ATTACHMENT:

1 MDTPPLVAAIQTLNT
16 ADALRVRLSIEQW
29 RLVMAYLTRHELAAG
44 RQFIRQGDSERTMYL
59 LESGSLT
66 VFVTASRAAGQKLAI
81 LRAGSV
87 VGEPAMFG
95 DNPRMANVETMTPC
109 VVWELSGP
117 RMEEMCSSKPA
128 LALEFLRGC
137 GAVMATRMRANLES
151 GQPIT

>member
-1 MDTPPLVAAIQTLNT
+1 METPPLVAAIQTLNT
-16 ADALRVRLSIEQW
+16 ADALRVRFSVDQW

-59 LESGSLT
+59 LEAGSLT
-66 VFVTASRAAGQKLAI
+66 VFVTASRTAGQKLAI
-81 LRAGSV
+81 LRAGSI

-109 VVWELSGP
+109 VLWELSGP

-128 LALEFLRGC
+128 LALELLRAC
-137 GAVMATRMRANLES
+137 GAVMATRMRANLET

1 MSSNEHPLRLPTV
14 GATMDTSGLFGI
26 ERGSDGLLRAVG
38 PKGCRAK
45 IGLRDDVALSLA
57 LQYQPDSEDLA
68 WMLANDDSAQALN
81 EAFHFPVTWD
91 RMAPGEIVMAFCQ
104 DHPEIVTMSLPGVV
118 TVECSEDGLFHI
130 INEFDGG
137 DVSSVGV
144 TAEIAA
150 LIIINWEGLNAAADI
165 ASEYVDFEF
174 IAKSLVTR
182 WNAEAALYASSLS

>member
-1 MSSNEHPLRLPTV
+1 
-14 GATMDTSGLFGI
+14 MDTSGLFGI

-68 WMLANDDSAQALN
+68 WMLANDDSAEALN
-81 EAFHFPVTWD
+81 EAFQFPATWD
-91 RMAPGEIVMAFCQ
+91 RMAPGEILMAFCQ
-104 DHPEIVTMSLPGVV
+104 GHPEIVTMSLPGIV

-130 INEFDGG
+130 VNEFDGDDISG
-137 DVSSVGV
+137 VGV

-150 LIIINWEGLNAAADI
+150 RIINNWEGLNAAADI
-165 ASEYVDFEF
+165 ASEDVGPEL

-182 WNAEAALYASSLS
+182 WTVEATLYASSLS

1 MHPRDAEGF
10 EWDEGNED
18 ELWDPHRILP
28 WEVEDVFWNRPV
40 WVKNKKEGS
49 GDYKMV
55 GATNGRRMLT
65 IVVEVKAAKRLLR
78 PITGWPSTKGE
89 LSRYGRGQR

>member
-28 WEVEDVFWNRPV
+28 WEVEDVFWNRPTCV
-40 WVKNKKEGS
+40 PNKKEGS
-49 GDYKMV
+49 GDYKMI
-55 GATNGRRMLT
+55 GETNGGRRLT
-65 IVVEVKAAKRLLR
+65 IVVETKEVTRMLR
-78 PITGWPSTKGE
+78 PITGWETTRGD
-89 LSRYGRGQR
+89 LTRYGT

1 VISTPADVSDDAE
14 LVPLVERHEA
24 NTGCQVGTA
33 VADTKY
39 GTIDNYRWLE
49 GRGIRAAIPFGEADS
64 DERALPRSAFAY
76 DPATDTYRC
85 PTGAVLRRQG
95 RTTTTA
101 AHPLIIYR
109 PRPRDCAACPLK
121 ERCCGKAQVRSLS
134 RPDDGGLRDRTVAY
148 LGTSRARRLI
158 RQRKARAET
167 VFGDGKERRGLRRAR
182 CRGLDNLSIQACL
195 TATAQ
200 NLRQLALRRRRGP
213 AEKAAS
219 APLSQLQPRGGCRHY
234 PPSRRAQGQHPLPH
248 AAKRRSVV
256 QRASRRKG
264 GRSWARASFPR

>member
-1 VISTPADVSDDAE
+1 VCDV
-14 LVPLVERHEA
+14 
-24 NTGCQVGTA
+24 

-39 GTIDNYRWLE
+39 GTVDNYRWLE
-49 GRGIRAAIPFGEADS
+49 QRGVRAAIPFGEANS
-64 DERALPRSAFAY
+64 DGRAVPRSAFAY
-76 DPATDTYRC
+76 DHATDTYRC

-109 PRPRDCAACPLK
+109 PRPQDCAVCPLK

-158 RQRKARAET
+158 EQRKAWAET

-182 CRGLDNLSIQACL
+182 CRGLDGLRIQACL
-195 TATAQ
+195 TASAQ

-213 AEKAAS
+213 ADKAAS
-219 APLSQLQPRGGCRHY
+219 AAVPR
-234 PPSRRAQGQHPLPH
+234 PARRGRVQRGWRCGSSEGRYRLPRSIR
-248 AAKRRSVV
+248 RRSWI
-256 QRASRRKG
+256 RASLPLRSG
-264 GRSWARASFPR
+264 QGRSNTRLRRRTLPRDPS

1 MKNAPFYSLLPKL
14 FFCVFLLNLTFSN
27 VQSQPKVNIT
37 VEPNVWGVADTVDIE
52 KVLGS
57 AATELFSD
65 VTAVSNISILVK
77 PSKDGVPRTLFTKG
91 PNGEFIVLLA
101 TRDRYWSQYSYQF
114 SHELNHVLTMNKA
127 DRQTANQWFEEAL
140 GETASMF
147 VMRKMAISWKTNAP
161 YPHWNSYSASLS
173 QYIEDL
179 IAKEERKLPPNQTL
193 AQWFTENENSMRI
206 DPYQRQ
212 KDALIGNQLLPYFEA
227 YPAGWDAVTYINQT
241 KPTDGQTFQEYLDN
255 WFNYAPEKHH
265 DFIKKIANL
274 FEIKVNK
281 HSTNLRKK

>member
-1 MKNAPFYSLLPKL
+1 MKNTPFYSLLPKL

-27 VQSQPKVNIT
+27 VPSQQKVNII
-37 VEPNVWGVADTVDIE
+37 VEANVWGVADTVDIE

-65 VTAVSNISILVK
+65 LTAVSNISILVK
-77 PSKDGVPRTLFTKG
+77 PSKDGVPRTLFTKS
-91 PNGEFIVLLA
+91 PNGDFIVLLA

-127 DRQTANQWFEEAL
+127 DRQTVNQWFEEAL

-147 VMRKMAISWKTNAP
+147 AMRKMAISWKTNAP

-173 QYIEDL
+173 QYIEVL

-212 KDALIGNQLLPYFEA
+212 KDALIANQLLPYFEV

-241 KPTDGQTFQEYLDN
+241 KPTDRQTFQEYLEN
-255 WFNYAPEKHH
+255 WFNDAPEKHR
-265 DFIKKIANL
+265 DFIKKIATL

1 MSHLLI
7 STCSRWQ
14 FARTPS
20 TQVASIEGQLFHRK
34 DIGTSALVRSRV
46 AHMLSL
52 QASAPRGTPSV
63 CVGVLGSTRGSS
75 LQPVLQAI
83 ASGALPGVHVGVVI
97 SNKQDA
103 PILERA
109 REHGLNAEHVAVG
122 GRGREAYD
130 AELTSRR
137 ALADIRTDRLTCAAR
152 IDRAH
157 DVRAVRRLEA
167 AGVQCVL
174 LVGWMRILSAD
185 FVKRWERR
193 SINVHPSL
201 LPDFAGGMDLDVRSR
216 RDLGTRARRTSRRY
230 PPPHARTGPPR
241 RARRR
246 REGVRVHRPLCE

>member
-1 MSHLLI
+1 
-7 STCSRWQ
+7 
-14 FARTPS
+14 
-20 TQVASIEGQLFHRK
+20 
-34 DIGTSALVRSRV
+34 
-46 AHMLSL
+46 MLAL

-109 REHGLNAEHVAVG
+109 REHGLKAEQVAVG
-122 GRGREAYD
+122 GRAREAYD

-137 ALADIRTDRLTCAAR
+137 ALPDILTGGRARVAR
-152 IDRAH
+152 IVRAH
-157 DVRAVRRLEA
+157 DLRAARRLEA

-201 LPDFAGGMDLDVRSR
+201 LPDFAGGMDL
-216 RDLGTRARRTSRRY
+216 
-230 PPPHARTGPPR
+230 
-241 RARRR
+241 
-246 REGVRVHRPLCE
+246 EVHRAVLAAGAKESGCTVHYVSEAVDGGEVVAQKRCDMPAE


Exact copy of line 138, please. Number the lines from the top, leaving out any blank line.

+76 DHATDTYRC